About gonorrhea in women

What is gonorrhea in women?

Gonorrhea is a bacterial infection that is transmitted during sexual activity.

  • Gonorrhea is not transmitted from toilet seats.
  • Women infected with gonorrhea may not have any symptoms.
  • Gonorrhea is treated with antibiotics.
  • Gonorrhea may cause PID, tubo-ovarian abscess, and sterility.

What are sexually transmitted diseases (STDs)?

Sexually transmitted diseases (STDs) are infections that can be transferred from one person to another through any type of sexual contact. STDs are sometimes referred to as sexually transmitted infections (STIs) since they involve the transmission of a disease-causing organism from one person to another during sexual activity. It is important to realize that sexual contact includes more than just sexual intercourse (vaginal and anal). Sexual contact includes kissing, oral-genital contact, and the use of sexual "toys," such as vibrators. STDs probably have been around for thousands of years, but the most dangerous of these conditions, the acquired immunodeficiency syndrome (AIDS caused by the human immunodeficiency virus - HIV), has only been recognized since 1984.

Many STDs are treatable, but effective cures are lacking for others, such as HIV, HPV, and hepatitis B and C. Even gonorrhea, once easily cured, has become resistant to many of the older traditional antibiotics. Many STDs can be present in, and spread by, people who do not have any symptoms of the condition and have not yet been diagnosed with an STD. Therefore, public awareness and education about these infections and the methods of preventing them is important.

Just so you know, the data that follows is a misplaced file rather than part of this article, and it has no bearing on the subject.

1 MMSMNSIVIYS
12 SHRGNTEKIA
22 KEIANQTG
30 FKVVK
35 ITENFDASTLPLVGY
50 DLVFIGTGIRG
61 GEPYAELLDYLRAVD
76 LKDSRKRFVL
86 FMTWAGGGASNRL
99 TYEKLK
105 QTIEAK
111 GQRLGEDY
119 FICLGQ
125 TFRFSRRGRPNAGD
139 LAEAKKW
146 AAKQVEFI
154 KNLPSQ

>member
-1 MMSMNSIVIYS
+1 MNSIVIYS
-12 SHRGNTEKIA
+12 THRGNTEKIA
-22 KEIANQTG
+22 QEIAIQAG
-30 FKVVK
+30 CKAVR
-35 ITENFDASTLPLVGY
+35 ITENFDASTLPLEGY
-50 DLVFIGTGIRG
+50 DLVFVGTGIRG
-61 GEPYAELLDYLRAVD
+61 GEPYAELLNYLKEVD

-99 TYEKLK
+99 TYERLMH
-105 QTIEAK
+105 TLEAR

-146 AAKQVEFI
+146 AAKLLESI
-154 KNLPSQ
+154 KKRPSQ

There really is no such thing as "safe" sex. The only truly effective way to prevent STDs is abstinence. Sex in the context of a monogamous relationship wherein neither party is infected with a STD also is considered "safe." Most people think that kissing is a safe activity. Unfortunately, syphilis, herpes, and other infections can be contracted through this relatively simple and apparently harmless act. All other forms of sexual contact carry some risk. Condoms are commonly thought to protect against STDs. Condoms are useful in decreasing the spread of certain infections, such as chlamydia and gonorrhea; however, they do not fully protect against other infections such as genital herpes, genital warts, syphilis, and AIDS. Prevention of the spread of STDs is dependent upon the counseling of at-risk individuals and the early diagnosis and treatment of infections.

What is gonorrhea?

Gonorrhea is a bacterial infection caused by the organism Neisseria gonorrheae that is transmitted by sexual contact. Gonorrhea is one of the oldest known sexually transmitted diseases. Among individuals who are infected with gonorrhea, 50% to 70% also will be infected with chlamydia, another type of bacteria that causes another STD.

Contrary to popular belief, gonorrhea cannot be transmitted from toilet seats or door handles. The bacterium that causes gonorrhea requires very specific conditions for growth and reproduction. It cannot live outside the body for more than a few seconds or minutes, nor can it live on the skin of the hands, arms, or legs. It survives only on moist surfaces within the body and is found most commonly in the vagina, and, more commonly, the cervix. (The cervix is the end of the uterus that protrudes into the vagina.) It can also live in the tube (urethra) through which urine drains from the bladder. Gonorrhea can even exist in the back of the throat (from oral-genital contact) and in the rectum.



What are the symptoms for gonorrhea in women?